“When Uncle Bruce perceives a threat, he goes on lockdown,” Jason said.  “On some level, he doesn’t trust anyone other than himself and his kids to take care of Gotham.”

“Yeah, but you trained with him.  Why won’t he let you in?”

“I’m not a Bat.  Cassie, sometimes I think the only reason he lets the Birds of Prey operate in Gotham is because he needs Oracle’s resources.” 

“So very true,” Cassie sighed.  “Well, what else can we do?  If we sneak into Gotham, he’ll flambé us.  And report it to the League.  It’s bad enough I still have to worry about Mom cramping my super-style; I don’t need Batman getting me in trouble with Diana too.”

“If it gets bad enough, she and Dad will lean on him,” Jason said.  “For now, he has it under control.  They’ll take care of this new guy, the power balance in Gotham will settle down, and everything will be back to normal.”  At least, that was how he hoped it would go.

Cassie swiveled her chair back and forth in a short arc.  “Yeah, and that’s not all that’s wrong with you.  You’re brooding, and that’s Tim’s forte.  Something else is up, something personal.  Spill, Superboy.”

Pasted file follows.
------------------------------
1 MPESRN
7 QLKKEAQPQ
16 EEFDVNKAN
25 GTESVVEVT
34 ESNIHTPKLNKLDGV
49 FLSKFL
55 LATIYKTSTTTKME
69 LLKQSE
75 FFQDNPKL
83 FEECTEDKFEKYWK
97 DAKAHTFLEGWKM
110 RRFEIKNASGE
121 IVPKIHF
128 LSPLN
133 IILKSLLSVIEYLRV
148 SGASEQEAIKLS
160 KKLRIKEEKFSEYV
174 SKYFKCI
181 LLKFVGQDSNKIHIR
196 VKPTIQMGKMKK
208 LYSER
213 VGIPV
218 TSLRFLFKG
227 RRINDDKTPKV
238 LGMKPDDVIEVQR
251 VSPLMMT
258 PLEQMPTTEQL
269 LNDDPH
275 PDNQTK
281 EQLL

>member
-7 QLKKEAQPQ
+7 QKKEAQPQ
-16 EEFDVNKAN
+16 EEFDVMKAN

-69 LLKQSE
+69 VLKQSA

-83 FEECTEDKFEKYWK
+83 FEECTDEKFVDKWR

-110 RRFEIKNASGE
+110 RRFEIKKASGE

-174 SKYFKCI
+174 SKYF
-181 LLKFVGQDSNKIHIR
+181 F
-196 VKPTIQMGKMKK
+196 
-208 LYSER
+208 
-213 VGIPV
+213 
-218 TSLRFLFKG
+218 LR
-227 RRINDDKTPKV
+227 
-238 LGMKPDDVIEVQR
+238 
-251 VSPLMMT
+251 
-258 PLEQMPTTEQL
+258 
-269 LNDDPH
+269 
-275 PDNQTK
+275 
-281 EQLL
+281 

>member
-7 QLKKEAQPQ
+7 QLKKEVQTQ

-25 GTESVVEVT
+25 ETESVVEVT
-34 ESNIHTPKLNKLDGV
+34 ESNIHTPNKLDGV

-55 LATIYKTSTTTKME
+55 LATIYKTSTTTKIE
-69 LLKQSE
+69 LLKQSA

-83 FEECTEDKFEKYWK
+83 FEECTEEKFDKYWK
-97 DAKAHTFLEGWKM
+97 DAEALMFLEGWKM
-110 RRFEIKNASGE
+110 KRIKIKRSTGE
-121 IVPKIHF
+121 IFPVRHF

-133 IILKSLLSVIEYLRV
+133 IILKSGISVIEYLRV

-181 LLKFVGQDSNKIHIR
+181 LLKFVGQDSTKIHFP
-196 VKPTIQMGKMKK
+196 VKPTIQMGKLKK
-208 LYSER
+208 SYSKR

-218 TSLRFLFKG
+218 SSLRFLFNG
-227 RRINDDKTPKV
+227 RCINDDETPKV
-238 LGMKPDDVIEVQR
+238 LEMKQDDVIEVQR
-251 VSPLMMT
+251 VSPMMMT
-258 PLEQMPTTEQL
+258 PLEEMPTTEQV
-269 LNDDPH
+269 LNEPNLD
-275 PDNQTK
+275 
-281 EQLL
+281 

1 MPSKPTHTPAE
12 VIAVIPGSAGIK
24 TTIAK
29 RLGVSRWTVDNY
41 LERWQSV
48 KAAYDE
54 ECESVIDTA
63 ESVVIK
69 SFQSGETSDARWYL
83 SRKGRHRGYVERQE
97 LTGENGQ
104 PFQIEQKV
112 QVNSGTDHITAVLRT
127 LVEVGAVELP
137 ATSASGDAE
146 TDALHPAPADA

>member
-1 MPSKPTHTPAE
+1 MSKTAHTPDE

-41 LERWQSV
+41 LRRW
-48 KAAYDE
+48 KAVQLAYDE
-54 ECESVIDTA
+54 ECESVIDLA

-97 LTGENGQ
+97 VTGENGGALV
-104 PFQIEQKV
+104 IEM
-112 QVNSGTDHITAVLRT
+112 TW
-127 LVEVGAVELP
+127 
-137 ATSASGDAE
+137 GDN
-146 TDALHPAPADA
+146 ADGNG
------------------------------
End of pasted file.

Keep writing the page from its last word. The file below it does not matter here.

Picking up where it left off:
“Tim being on lockdown in Gotham with this maniac is personal,” Jason insisted.

She didn’t quite dismiss that, but she could be annoyingly perceptive.  “He’s Red Robin.  He’ll kick ass and take names like usual.  What’s going on in the civilian side of your life?”

“It’s nothing,” he said, trying to shrug her off, but Cassie was too good a friend to let him, and he knew it.  After a moment of staring expectantly, she kicked his chair, and he glared in aggravation.  “Okay, fine.  It’s personal.  I just found out Elise is dating some guy in California.”  Kala had, of course, texted him and warned him not to panic.

“Isn’t she your ex?” Cassie asked.

Jason huffed out an angry sigh.  Nobody got it; he wondered why he kept being surprised.  “No, we’re just taking a break.  We’ve spent more time on break than in a relationship, I think.  I’m ready for the break to be over, and she’s dating other guys.”

“That’s kind of what taking a break means, Jason.  Was the phrase ‘see other people’ ever used?  Or ‘explore our options’?”